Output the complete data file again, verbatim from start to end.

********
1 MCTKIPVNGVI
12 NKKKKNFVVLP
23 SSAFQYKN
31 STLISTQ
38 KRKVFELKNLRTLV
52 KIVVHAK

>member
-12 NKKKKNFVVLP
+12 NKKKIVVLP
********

1 MCTKIPVNGVI
12 NKKKKNFVVLP
23 SSAFQYKN
31 STLISTQ
38 KRKVFELKNLRTLV
52 KIVVHAK

>member
-12 NKKKKNFVVLP
+12 NKKKIVVLP